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Wheat Leaf Rust Uredospore Production on Adult Plants: Influence of Leaf Nitrogen Content and Septoria tritici Blotch

July 2004 , Volume 94 , Number  7
Pages  712 - 721

Corinne Robert , Marie-Odile Bancal , and Christian Lannou

First and second authors: INRA Environnement et Grandes Cultures, BP 01, 78 850 Thiverval Grignon, France; and third author: INRA Pathologie Végétale, BP 01, 78 850 Thiverval Grignon, France

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Accepted for publication 3 February 2004.

Leaf rust uredospore production and lesion size were measured on flag leaves of adult wheat plants in a glasshouse for different lesion densities. We estimated the spore weight produced per square centimeter of infected leaf, per lesion, and per unit of sporulating area. Three levels of fertilization were applied to the plants to obtain different nitrogen content for the inoculated leaves. In a fourth treatment, we evaluated the effect of Septoria tritici blotch on leaf rust uredospore production. The nitrogen and carbon content of the spores was unaffected or marginally affected by lesion density, host leaf nitrogen content, or the presence of Mycosphaerella graminicola on the same leaf. In leaves with a low-nitrogen content, spore production per lesion was reduced, but lesion size was unaffected. A threshold effect of leaf nitrogen content in spore production was however, evident, since production was similar in the medium- and high-fertilizer treatments. In leaves inoculated with M. graminicola and Puccinia triticina, the rust lesions were smaller and produced fewer spores. The relationships among rust lesion density, lesion size, and uredospore production were fitted to a model. We determined that the density effect on spore production resulted mainly from a reduction in lesion size, the spore production per unit of sporulating surface being largely independent of lesion density. These results are consistent with those obtained previously on wheat seedlings. The main difference was that the sporulation period lasted longer in adult leaves.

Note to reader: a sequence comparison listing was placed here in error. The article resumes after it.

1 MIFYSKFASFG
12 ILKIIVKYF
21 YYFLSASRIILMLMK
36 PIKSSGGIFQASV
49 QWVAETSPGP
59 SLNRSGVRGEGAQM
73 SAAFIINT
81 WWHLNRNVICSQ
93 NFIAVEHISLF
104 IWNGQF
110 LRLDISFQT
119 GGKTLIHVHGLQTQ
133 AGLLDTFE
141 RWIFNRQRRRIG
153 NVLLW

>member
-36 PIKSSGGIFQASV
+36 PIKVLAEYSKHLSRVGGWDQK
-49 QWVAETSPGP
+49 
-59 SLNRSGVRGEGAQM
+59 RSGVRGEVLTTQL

Additional keywords: epidemic modeling, pathogen interaction.

© 2004 The American Phytopathological Society